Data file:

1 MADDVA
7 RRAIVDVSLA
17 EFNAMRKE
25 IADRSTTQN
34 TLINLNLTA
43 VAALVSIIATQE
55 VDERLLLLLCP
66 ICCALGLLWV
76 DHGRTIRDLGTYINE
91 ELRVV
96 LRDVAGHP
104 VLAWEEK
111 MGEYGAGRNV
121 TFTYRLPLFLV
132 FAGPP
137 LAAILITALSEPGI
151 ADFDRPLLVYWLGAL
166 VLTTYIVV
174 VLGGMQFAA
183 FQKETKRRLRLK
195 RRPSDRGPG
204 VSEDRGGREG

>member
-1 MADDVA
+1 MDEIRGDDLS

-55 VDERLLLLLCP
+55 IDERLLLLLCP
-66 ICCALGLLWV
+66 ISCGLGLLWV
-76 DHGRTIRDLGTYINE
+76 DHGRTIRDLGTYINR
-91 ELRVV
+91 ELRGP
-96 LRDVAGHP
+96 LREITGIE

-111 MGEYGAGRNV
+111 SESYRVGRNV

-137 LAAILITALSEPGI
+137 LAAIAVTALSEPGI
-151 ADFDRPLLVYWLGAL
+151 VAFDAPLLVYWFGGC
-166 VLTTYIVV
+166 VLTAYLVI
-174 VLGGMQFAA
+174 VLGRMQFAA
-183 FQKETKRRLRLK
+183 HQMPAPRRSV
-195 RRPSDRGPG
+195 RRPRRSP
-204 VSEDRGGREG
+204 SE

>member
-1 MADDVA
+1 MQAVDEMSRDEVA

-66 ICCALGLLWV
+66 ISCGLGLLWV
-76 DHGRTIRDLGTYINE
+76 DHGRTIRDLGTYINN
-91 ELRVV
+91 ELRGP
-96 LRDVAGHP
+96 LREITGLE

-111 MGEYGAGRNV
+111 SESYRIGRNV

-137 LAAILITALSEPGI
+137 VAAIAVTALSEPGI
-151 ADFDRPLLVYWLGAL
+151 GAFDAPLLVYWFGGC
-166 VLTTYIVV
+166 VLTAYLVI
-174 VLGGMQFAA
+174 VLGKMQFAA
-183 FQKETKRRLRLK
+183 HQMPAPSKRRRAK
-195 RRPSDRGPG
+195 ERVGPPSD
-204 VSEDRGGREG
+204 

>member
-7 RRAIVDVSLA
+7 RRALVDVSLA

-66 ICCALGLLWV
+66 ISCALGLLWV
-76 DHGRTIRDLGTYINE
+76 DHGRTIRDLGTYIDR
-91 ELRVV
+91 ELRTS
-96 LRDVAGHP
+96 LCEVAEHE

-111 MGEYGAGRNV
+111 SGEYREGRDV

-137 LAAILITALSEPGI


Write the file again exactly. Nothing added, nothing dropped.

1 MADDVA
7 RRAIVDVSLA
17 EFNAMRKE
25 IADRSTTQN
34 TLINLNLTA
43 VAALVSIIATQE
55 VDERLLLLLCP
66 ICCALGLLWV
76 DHGRTIRDLGTYINE
91 ELRVV
96 LRDVAGHP
104 VLAWEEK
111 MGEYGAGRNV
121 TFTYRLPLFLV
132 FAGPP
137 LAAILITALSEPGI
151 ADFDRPLLVYWLGAL
166 VLTTYIVV
174 VLGGMQFAA
183 FQKETKRRLRLK
195 RRPSDRGPG
204 VSEDRGGREG

>member
-1 MADDVA
+1 MDEIRGDDLS

-55 VDERLLLLLCP
+55 IDERLLLLLCP
-66 ICCALGLLWV
+66 ISCGLGLLWV
-76 DHGRTIRDLGTYINE
+76 DHGRTIRDLGTYINR
-91 ELRVV
+91 ELRGP
-96 LRDVAGHP
+96 LREITGIE

-111 MGEYGAGRNV
+111 SESYRVGRNV

-137 LAAILITALSEPGI
+137 LAAIAVTALSEPGI
-151 ADFDRPLLVYWLGAL
+151 VAFDAPLLVYWFGGC
-166 VLTTYIVV
+166 VLTAYLVI
-174 VLGGMQFAA
+174 VLGRMQFAA
-183 FQKETKRRLRLK
+183 HQMPAPRRSV
-195 RRPSDRGPG
+195 RRPRRSP
-204 VSEDRGGREG
+204 SE

>member
-1 MADDVA
+1 MQAVDEMSRDEVA

-66 ICCALGLLWV
+66 ISCGLGLLWV
-76 DHGRTIRDLGTYINE
+76 DHGRTIRDLGTYINN
-91 ELRVV
+91 ELRGP
-96 LRDVAGHP
+96 LREITGLE

-111 MGEYGAGRNV
+111 SESYRIGRNV

-137 LAAILITALSEPGI
+137 VAAIAVTALSEPGI
-151 ADFDRPLLVYWLGAL
+151 GAFDAPLLVYWFGGC
-166 VLTTYIVV
+166 VLTAYLVI
-174 VLGGMQFAA
+174 VLGKMQFAA
-183 FQKETKRRLRLK
+183 HQMPAPSKRRRAK
-195 RRPSDRGPG
+195 ERVGPPSD
-204 VSEDRGGREG
+204 

>member
-7 RRAIVDVSLA
+7 RRALVDVSLA

-66 ICCALGLLWV
+66 ISCALGLLWV
-76 DHGRTIRDLGTYINE
+76 DHGRTIRDLGTYIDR
-91 ELRVV
+91 ELRTS
-96 LRDVAGHP
+96 LCEVAEHE

-111 MGEYGAGRNV
+111 SGEYREGRDV

-137 LAAILITALSEPGI